Papa Roach sings "Broken Home," with the lines: "I know my mother loves me / But does my father even care." Everclear sings "Father of Mine" about a father walking out on the family, with the plea "take me back to the day / when I was still your golden boy." And in Everclear's "Wonderful," which some call the best rock song about divorce ever written, the singer yearns for the way things were before his parents split: "I want the things that I had before / Like a Star Wars poster on my bedroom door." Blink-182 had a hit with "Stay Together for the Kids," which recognizes that there is no easy solution: "What stupid poem could fix this home," but then adds, "I'd read it every day." In Pink's "Family Portrait," the singer pleads with her father not to leave, making poignantly childish promises: "I won't spill the milk at dinner."
Kurt Cobain, a pioneer of such confessional music, said that he had a happy childhood until his parents got a divorce when he was 7, an experience that he wrote about again and again in his music. Ms. Eberhardt finds the same subject matter in songs by Good Charlotte, Pearl Jam, Linkin Park, Slipknot, Disturbed, and Korn.
Many rappers never even knew their fathers, and this fact, according to Ms. Eberstadt, is lamented in the lyrics of nearly every hip-hop artist. One of the most violent, the late Tupac Shakur, raps in "Papa'z Song Lyrics," about how he "had to play catch by myself," and prays, "Please send me a pops before puberty." Snoop Dogg in "Mama Raised Me" says, "It's probably pop's fault how I ended up / Gangbangin'; crack slangin'; not givin' a f—." And as for Eminem, perhaps the most foul-mouthed, angry, bitter—and popular—rapper of them all, Ms. Eberhardt shows that rage at his mother and father for abandoning him is the emotional center of virtually all of his songs.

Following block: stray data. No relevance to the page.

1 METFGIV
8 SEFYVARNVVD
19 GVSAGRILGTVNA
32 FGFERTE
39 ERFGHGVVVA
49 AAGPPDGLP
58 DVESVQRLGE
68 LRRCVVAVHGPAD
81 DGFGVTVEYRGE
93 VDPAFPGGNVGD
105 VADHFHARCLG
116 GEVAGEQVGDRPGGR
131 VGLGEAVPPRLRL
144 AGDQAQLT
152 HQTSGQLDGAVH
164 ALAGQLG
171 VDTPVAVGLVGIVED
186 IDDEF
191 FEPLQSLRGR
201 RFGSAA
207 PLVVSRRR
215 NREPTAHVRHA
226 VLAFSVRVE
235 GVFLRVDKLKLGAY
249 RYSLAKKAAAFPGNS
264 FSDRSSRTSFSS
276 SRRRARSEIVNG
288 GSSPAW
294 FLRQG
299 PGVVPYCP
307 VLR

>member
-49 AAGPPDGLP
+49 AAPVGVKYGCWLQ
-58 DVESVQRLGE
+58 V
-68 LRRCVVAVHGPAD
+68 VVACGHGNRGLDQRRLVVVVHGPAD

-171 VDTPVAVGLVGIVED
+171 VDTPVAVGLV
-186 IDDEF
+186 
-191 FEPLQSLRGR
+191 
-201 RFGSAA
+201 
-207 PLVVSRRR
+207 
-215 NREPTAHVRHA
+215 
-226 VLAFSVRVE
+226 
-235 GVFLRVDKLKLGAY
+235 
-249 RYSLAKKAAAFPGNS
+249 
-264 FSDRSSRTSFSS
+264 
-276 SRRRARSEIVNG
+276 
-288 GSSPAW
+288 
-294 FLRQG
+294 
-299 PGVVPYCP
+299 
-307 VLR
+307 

Monday, January 31, 2005
Now this is interesting. Gene Edward Veith of World magazine quotes from Mary Eberstadt's book Home-Alone America that today's rock n' roll and hip-hop music are not just about negativity and promiscuity. Ms Eberstadt's study of such music reveals lyrics about abandonment, lament about broken homes and families, and especially absent fathers:
Posted by David BC Tan at 1:03 AM